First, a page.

Accordingly, we now grant transfer and affirm the grant of summary judgment in favor of the City of South Bend. Ind.Appellate Rule 11(B)(3).

    SHEPARD, C.J., and DeBRULER, J., concur.

    GIVAN, J., concurs in result with separate opinion.

    DICKSON, J., concurs and dissents with separate opinion.

    GIVAN, Justice, concurring in result.

    I concur in the result of the majority opinion in affirming the grant of summary judgment in favor of the City of South Bend; however, I disagree with the dictum contained in the majority opinion concerning whether the City has immunity under the Tort Claims Act, § Ind. Code 34-4-16.5-3(6)(7).

    As pointed out by the majority opinion, that question was addressed in Greathouse v. Armstrong (1993), Ind., 616 N.E.2d 364. However, in the case at bar, this question was not addressed by either the trial court or the Court of Appeals and is introduced only sua sponte by way of dictum in the majority opinion.

    I concur with the manner in which the Court of Appeals and the majority opinion deal with the raised issue of the duty to appellants in this case.

    DICKSON, Justice, concurring and dissenting.

    I concur with the majority opinion with respect to immunity and standard of review. However, I dissent from its discussion and conclusion as to the issue of duty. The legal determination of whether a duty exists in a particular case is not necessarily resolved by recourse to the three factors found useful by this Court in Webb v. Jarvis (1991), Ind., 575 N.E.2d 992. These should not constitute the exclusive tests for duty. Within two months of Webb, this Court contemporaneously recognized the nebulous nature of the concept of duty and the fact that no universal test for it has been formulated. Cowe v. Forum Group, Inc. (1991), Ind., 575 N.E.2d 630.

    No better general statement can be made than that the courts will find a duty where, in general, reasonable persons would recognize it and agree that it exists.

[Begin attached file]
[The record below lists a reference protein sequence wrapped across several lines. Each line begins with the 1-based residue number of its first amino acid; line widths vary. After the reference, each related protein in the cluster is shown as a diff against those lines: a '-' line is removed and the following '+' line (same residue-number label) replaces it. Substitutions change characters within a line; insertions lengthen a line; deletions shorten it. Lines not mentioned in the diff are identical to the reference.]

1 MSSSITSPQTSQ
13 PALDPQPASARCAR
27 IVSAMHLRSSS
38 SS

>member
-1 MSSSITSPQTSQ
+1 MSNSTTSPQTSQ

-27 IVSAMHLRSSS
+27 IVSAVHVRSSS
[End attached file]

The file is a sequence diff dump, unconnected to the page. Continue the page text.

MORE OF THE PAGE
Id., citing Gariup Constr. Co., Inc. v. Foster (1988), Ind., 519 N.E.2d 1224, 1227 (quoting W. Prosser & W. Keeton, The Law of Torts *286 § 53, at 359 (5th Ed. 1984)). The majority opinion presents an unnecessary and unwise construct. It is better that the common law avoid such artificial and rigid formulations.

    I also disagree with the majority's conclusion that the plaintiffs failed to establish the existence of a private duty. To the contrary, the factual averments in this case convince me that reasonable persons would recognize and agree that there exists a duty on the part of the City to exercise reasonable care in the answering of emergency calls from its citizens and in the dispatching of ambulances. I believe that summary judgment should be reversed and the cause remanded for trial.


    [1] Peavler set out the factors to be considered in making the determination:

    1. The nature of the conduct —

    a) Whether the conduct has a regulatory objective;

    b) Whether the conduct involved the balancing of factors without reliance on a readily ascertainable rule or standard;

    c) Whether the conduct requires a judgment based on policy decisions;

    d) Whether the decision involved adopting general principles or only applying them;

    e) Whether the conduct involved establishment of plans, specifications and schedule; and

    f) Whether the decision involved assessing priorities, weighing of budgetary considerations or allocation of resources.

    2. The effect on governmental operations —

    a) Whether the decision affects the feasibility or practicability of a government program; and

    b) Whether liability will affect the effective administration of the function in question.

    3. The capacity of the court to evaluate the propriety of the government's action —

    Whether tort standards offer an insufficient evaluation of the plaintiff's claim.

    Peavler, 528 N.E.2d at 46.

Document Info

DocketNumber: 71S03-9408-CV758

Citation Numbers: 639 N.E.2d 278

Judges: Sullivan

Filed Date: 8/19/1994

Precedential Status: Precedential

Modified Date: 12/7/2017

Authorities (17)

City of Rome v. Jordan , 263 Ga. 26 ( 1993 )

Simpson's Food Fair, Inc. v. City of Evansville , 272 N.E.2d 871 ( 1971 )

Hinshaw v. Board of Com'rs of Jay County , 611 N.E.2d 637 ( 1993 )

Oelling v. Rao , 593 N.E.2d 189 ( 1992 )

City of Seymour v. Onyx Paving Co. , 541 N.E.2d 951 ( 1989 )

Cowe v. Forum Group, Inc. , 575 N.E.2d 630 ( 1991 )

Webb v. Jarvis , 575 N.E.2d 992 ( 1991 )

Quakenbush v. Lackey , 622 N.E.2d 1284 ( 1993 )

Gerbers, Ltd. v. Wells Cty. Drainage Bd. , 608 N.E.2d 997 ( 1993 )

Bochnowski v. PEOPLES FEDERAL S. & L. , 571 N.E.2d 282 ( 1991 )

Cromer v. City of Indianapolis , 540 N.E.2d 663 ( 1989 )

Boyle v. Anderson Fire Fighters Ass'n , 497 N.E.2d 1073 ( 1986 )

Lewis v. City of Indianapolis , 554 N.E.2d 13 ( 1990 )

City of Hammond v. Cataldi , 449 N.E.2d 1184 ( 1983 )

Peavler v. BD. OF COM'RS MONROE CTY. , 528 N.E.2d 40 ( 1988 )

Mullin v. Municipal City of South Bend , 618 N.E.2d 42 ( 1993 )

Greathouse v. Armstrong , 616 N.E.2d 364 ( 1993 )